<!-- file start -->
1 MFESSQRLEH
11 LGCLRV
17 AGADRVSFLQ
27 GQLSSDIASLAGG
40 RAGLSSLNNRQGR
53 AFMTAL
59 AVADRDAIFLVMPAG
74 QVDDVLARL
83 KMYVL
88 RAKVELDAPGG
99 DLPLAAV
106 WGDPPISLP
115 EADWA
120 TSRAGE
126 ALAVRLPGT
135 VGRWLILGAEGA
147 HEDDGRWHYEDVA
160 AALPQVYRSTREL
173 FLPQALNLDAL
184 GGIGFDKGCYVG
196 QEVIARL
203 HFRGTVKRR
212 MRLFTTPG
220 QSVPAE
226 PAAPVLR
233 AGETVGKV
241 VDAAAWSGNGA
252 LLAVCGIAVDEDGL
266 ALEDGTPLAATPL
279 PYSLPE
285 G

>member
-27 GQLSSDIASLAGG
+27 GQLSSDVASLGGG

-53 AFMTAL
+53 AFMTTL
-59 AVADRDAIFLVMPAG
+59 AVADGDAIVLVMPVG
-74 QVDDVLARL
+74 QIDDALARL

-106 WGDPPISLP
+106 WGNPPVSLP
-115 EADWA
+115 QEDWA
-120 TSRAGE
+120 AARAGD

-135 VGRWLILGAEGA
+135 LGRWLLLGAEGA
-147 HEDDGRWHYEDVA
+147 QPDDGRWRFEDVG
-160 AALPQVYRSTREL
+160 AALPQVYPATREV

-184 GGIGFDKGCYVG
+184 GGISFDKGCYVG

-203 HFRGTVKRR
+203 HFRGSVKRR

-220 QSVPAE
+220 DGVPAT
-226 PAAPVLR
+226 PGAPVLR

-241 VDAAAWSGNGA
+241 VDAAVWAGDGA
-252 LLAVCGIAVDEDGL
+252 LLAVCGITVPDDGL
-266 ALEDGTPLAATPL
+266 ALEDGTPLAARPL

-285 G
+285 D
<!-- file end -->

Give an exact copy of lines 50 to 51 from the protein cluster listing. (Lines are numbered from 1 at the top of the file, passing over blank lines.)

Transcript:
+147 QPDDGRWRFEDVG
-160 AALPQVYRSTREL